Nathive aims to be like Photoshop and Corel Photo-PAINT however at this early stage, it’s more like Windows Paint. It’s about to come out of Alpha phase. It’s written for the GTK+ graphics library so that means it should work on most distros without any worry. The developer is wanting to achieve computer-nirvana – a tool that’s easy to use and as complex as Photoshop. It’ll be interesting to see if he gets there but for now, it seems it might take a while. The latest Alpha version is available as a .deb download but remember, “alpha” comes before “beta” so don’t expect it to be bug-free.
Krita is about as close as you can get to an alternative to GIMP without coughing up some cash. It comes by default as part of Koffice, KDE’s office suite but like most of the tools here, you can install Krita separately provided you’re happy to load in the runtime environment of KDE as well. In Ubuntu 8.10, it’s a 106MB download so it’s not small but the results look to be well worth the effort. The impressive thing about Krita is its general desktop layout is far more similar to Photoshop/Photo-PAINT than GIMP so it feels easier to use.
ImageMagick is a set of command-line based image tools that are used as the backengine for a number of image tools for Linux. It’s available in both Windows and Linux but the complexity available here is impressive, provided you’re happy to work with a command-line or Terminal prompt. Most of the work is done in the Convert application but you’ll need to spend time understanding all of the command-line switches to work out all of its possible functions. If you’re a developer and looking for something to do, a nice front-end for this would be an interesting place to start.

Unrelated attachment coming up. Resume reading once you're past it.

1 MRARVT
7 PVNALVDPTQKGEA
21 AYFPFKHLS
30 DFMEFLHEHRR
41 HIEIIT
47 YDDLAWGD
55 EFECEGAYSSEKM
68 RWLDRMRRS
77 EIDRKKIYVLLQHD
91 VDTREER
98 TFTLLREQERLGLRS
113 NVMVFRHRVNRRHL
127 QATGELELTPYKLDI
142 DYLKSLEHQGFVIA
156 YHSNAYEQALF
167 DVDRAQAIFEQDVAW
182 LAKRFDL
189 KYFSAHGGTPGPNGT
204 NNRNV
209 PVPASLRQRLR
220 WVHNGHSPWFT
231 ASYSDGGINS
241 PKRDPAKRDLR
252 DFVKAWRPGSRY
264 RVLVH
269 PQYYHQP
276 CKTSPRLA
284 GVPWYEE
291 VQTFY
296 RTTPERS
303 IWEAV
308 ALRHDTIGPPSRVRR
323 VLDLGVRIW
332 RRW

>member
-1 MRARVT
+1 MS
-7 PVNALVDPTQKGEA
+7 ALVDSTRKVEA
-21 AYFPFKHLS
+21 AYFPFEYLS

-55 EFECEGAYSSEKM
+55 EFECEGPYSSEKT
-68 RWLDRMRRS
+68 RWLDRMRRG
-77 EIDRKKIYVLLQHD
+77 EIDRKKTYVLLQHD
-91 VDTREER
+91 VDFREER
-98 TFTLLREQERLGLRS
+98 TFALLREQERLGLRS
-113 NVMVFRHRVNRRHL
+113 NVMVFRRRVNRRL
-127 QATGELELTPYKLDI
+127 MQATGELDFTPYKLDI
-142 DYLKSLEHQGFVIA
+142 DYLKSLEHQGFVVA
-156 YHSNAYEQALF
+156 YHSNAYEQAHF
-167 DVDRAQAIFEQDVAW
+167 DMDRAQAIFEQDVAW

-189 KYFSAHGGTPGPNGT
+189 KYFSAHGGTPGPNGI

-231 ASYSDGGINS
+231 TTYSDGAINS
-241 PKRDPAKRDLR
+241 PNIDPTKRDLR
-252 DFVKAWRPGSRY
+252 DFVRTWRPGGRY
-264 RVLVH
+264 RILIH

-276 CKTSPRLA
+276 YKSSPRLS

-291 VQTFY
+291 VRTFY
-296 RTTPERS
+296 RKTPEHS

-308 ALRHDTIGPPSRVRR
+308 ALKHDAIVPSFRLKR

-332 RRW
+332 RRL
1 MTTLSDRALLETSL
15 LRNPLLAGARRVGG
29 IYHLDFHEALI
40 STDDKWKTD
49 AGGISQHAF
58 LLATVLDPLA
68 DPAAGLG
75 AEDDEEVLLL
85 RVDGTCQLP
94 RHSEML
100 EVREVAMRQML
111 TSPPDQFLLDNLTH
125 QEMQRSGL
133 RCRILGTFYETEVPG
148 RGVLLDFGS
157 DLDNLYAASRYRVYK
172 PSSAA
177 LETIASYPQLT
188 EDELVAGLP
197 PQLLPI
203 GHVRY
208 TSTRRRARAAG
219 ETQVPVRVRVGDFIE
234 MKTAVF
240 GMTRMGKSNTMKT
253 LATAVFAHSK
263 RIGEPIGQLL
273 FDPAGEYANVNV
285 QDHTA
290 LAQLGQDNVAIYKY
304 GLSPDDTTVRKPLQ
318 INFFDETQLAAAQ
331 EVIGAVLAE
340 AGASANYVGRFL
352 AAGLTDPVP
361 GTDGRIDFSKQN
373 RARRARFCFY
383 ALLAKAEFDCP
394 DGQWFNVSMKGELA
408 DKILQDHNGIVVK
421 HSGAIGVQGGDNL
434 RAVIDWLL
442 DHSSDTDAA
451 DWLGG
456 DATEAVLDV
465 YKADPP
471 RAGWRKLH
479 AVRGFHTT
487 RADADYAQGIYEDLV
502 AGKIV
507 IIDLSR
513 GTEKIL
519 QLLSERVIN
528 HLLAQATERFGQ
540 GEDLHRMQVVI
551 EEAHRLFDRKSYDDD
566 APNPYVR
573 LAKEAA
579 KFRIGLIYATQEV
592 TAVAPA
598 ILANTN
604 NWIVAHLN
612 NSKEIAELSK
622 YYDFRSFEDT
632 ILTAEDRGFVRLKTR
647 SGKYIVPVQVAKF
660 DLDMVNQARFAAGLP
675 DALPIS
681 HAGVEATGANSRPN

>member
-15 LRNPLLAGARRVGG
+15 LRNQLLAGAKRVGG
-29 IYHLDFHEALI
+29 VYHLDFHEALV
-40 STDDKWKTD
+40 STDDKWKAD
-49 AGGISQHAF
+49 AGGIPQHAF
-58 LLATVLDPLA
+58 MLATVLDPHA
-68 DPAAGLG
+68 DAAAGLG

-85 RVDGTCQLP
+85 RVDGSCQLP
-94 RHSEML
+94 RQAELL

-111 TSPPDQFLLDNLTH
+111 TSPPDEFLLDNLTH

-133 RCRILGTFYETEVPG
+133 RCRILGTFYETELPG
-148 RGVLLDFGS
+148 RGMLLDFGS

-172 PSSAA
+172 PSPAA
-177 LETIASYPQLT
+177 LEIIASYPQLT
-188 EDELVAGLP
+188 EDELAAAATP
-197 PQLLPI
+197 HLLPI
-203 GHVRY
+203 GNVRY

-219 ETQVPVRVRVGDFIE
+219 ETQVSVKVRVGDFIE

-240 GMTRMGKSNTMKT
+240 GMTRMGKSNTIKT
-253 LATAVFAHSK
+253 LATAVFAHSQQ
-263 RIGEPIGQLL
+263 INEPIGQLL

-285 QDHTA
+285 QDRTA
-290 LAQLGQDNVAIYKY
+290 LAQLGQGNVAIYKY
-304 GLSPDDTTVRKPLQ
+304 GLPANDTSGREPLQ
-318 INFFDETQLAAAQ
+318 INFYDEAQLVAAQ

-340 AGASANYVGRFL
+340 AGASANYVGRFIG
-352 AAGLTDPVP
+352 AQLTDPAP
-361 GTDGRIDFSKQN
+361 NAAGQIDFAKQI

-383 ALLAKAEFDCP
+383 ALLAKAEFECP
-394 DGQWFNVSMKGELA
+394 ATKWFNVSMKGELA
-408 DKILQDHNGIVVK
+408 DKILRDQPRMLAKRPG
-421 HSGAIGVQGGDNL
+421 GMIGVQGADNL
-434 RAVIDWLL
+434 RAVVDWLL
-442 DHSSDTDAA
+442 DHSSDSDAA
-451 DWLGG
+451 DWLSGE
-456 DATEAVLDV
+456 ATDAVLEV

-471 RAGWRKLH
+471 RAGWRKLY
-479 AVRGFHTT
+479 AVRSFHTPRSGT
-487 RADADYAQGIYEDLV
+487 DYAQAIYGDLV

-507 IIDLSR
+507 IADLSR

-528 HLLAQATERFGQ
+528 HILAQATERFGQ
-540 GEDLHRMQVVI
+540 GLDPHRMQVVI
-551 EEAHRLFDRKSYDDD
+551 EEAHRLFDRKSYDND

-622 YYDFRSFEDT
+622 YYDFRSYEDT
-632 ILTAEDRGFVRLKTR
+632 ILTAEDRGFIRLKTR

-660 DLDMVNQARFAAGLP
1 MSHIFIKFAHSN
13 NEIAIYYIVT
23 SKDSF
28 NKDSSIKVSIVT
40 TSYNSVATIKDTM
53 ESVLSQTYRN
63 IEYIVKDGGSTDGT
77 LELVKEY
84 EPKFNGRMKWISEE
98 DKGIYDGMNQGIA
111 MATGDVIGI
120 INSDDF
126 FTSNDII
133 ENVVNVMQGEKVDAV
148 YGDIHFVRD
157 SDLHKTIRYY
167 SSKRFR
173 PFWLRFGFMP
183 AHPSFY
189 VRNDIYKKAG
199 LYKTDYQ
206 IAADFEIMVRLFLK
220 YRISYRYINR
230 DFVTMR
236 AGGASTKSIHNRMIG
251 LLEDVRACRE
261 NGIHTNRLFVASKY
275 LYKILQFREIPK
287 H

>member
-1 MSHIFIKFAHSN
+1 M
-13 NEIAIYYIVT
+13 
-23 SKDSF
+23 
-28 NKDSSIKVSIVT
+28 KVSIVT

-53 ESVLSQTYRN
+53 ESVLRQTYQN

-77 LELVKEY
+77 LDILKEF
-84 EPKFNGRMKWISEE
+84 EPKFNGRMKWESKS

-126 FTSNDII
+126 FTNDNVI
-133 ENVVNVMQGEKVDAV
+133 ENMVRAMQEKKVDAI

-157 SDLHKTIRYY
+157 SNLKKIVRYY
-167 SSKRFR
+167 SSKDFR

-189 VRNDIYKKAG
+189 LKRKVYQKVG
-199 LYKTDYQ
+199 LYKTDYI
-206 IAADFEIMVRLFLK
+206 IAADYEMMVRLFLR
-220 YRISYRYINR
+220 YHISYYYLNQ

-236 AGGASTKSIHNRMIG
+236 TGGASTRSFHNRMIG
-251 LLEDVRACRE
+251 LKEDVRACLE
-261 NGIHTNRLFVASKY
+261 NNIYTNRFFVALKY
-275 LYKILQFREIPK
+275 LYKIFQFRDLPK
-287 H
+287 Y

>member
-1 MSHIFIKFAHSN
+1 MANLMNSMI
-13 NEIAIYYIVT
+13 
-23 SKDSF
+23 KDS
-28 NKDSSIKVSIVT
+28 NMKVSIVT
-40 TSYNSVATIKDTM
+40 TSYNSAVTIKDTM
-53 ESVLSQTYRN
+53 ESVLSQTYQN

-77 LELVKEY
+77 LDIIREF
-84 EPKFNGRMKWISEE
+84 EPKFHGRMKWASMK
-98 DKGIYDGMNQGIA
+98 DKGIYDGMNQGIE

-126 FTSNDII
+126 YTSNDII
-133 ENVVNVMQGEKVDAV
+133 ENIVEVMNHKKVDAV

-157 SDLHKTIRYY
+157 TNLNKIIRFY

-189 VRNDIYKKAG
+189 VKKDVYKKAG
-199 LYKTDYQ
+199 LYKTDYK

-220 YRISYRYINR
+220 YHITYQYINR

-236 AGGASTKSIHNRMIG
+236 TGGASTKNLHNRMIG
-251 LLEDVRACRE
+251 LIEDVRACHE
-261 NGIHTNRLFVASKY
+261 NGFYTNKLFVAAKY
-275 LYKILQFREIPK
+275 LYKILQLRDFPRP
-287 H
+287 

If you’ve been playing around with any digital SLR camera for any length of time, you’ll know by now the minefield that is RAW image file formats. With every camera vendor having its own version of RAW, it’s not always easy to find an image editor that supports your camera’s version of RAW. UFRaw stands for Unidentified Flying RAW and it’s a great tool for being able to read many of the proprietary RAW formats and allowing you to convert those images into more generic formats such as TIF, PNG etc. It doesn’t have the major features of a GIMP but it still allows you to correct colour saturation as well as basic image editing features such as crop and rotate.
gPhoto2 is another command-line based image app but focussed more on the capture and retrieval side of things rather than image editing per se. It has some unique features such as the ability to set up supported cameras as remote webcams capturing frames at regular intervals. Combined the ImageMagick, you could create a complete capture-edit image application. It supports all the major consumer-brand cameras (1000 at last count) so if you’re looking for a way to get your photos off the camera via USB, this is one tool that should get the job done.
One of the things I’ve always found frustrating is when you have a bunch of photos you want to send to friends but you don’t want to send the 5MB original maxi-size images you captured but rather just 1024×768-pixel size images that fit on the screen and importantly, don’t require MBs to upload. This little plug-in for the Nautilus file manager is perfect for batch-resizing of images, allowing you to convert a bunch of photos to a smaller size, ready for emailing. You just right-click in Nautilus and click Resize Images. Sure, it’s not a full-on image editor but there are times when the simple things in life are often the best. You’ll need to have ImageMagick installed for this one.
Have we missed any? Tell us below.